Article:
Thursday, September 02, 2010

A year later am I still scared? And some lessons on proposals

A year ago, when I started my current job at SAIC, I referenced a Tom Peters quote about how your projects should scare you. Well, a year later, I'm no longer scared if the new job will work out, if I will hate it, if there will be enough billable work to keep me employed--or at least from spending too much time in IR&D-land. In fact I'm not scared at all, although I'm certainly being challenged. This is a good thing, obviously.

I'm at that point where I'm at thought I would be based on my standard 18 month cycle. It is interesting how this cycle has repeated itself as I've moved from job to job. About now, things are firing on all (or maybe too many) cylinders and I have the confidence that I lacked for a while. That confidence partially comes from having gotten over that "prove yourself" hump. (One of the consequences of switching jobs is that you have to prove to yourself and others at the beginning the way you don't if you stay in the same role years and years. Of course if you have a continuing stream of new projects where you have to prove yourself to new clients, you get some of that but it is not the same level of stress)

Right now, I have too many projects (this week I billed to 6-7 different charge codes, which is way too many as there is a reason you should have only 2-3 projects at a time) and tasks and they key challenge to to delegate and distribute the load so I don't burn out.

And to say no. I will never forget how during my interview at Hewitt the to-be-CISO asked me if I could say no. I don't remember my answer, but I learned why it was necessary and I certainly see that now. And the need to disengage. Tonight, I told my boss (or at least my boss for a few more days now if the rumors are true) that I was taking the night off and my wife and I watched The Edge of Heaven. Highly recommended if a bit slow moving at first. No, I wouldn't be working on that proposal tonight.

Which leads me to the original idea for this blog. So proposals? What have I learned about proposals? Right now, I'm going through one of those frustrating periods at work were I'm doing less technical work and more proposals and pricing than I'd like. These periods are a necessary evil and they are worth the thrill of the award, but they are not fun. I thought I hated technical proposals but pricing is worse. And there are things worse than pricing, but I wont go there.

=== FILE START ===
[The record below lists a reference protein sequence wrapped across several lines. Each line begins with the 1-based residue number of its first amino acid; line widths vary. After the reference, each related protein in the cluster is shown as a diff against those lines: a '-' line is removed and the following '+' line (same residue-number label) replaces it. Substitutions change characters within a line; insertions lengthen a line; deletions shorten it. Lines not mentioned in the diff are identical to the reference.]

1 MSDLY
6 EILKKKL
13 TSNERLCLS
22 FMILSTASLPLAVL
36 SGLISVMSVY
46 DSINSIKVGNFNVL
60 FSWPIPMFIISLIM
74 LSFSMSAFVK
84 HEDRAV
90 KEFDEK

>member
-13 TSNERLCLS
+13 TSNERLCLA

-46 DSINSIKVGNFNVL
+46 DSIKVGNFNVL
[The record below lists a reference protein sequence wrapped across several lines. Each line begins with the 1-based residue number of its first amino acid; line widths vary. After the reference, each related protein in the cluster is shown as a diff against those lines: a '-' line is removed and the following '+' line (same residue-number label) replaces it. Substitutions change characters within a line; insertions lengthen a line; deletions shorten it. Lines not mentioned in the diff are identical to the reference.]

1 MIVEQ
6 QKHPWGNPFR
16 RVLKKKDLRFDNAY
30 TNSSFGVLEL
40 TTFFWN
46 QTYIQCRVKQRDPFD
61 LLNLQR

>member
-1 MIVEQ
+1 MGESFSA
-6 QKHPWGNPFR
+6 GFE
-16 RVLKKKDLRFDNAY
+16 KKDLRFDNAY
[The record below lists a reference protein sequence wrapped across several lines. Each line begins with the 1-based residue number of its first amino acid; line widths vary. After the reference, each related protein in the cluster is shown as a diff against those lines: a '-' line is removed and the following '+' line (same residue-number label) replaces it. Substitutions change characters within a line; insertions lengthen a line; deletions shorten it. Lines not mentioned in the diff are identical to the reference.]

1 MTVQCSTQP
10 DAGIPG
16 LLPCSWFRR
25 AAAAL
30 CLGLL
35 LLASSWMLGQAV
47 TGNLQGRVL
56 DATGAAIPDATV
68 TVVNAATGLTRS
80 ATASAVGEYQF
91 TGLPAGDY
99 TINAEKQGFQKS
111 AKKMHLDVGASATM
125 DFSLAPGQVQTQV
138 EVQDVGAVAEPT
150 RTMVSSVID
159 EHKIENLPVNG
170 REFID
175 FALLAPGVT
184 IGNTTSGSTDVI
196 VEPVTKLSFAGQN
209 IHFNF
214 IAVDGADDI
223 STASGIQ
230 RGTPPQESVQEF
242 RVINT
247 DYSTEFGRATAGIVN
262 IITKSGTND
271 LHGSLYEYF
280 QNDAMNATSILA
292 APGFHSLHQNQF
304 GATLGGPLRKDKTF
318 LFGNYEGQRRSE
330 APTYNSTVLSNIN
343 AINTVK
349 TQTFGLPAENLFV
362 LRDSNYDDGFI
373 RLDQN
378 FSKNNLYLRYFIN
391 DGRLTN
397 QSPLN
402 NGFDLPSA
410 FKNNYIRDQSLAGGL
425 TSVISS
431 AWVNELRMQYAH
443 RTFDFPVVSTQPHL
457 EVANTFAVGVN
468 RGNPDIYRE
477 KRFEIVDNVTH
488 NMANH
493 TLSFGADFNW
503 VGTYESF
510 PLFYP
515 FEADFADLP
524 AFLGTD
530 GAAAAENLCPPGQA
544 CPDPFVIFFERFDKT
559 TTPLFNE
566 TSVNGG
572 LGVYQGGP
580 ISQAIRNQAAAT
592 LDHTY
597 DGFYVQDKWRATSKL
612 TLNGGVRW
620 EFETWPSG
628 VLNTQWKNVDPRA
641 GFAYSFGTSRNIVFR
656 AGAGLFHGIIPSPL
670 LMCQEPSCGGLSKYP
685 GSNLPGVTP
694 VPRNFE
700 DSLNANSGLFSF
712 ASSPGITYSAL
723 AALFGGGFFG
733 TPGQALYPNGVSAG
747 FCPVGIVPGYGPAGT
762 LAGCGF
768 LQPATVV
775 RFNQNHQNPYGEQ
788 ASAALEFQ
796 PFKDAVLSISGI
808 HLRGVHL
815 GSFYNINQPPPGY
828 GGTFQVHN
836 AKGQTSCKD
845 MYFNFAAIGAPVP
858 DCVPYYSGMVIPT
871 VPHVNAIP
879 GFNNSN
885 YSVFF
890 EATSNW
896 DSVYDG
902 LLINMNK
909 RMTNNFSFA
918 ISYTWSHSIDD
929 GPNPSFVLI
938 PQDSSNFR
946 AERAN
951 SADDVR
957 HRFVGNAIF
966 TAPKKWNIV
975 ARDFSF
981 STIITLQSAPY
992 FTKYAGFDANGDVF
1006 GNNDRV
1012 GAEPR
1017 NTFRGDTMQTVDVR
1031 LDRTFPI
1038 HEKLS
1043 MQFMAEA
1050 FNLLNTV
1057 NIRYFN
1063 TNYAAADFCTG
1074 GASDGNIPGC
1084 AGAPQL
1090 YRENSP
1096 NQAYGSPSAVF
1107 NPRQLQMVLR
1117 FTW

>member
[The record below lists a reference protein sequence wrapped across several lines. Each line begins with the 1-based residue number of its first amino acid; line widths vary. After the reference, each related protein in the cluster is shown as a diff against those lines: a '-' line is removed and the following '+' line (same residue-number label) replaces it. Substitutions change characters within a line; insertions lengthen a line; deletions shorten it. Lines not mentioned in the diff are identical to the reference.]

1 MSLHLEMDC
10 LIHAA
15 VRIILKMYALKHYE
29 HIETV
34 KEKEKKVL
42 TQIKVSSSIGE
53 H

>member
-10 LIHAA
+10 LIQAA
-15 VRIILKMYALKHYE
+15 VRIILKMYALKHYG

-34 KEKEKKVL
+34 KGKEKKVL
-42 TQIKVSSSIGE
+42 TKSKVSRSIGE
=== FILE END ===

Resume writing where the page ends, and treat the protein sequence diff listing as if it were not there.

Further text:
So it seems like I've done a lot of proposals in the last year. Maybe I have maybe I haven't relative to folks in similar roles in similar sized companies, but there has definitely been variety. A few technical proposals I've written from scratch (more or less) and done all the pricing and am now leading the project but most where I'm part of a larger proposal team. And this is where the idea for this blog came in mind as I was stuck in traffic on 695 this afternoon.

What are some lessons of writing projects proposals (or at least participating in proposal teams) from the last year?

Who is the boss? This seems easy but it doesn't always happen. Even if there are multiple PMs or team leads involved, you need to appoint one who will run the proposal process. Ambiguity as to who is driving the process can be a disaster. It will screw it up.

Err on the side of more conference calls and less emails. I can't believe I'm saying this. Especially if there are folks that haven't worked together before or are from different organizations. You have to build up that trust. Don't hesitate to pick up the phone. Just sending out calls to contribute and review a document isn't going to cut it.

Divide and conquer. Assign tasks to specific questions in the RFP. Yeah, the folks assigned may screw it up and somebody may need to clean it up and rescue that section, but there needs to be clarity on who has to write what.

Tell folks when things are due. When does the client need it? What the internal process hurdles? When are you tasks due. Open ended tasks also won't get done. Especially if folks are using spare cycles they need to know when to perform that context switch.

Get some sleep. Yes, since proposals are typically on top of your normal project it does require nights and weekend.

And on that note.

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